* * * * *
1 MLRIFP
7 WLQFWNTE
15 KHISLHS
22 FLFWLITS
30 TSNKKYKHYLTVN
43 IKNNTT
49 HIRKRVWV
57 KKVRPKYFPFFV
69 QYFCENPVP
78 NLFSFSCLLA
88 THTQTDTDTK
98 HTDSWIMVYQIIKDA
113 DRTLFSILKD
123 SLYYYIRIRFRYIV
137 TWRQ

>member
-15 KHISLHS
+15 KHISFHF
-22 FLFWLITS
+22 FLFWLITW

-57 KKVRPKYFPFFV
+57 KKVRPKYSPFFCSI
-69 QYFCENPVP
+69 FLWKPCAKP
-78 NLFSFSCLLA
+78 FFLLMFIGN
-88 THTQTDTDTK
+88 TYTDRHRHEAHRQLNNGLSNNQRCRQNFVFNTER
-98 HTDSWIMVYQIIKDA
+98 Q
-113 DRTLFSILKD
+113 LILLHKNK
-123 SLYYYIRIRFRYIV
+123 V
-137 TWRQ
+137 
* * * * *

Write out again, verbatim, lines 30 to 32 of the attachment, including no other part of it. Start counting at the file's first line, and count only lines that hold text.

+98 Q
-113 DRTLFSILKD
+113 LILLHKNK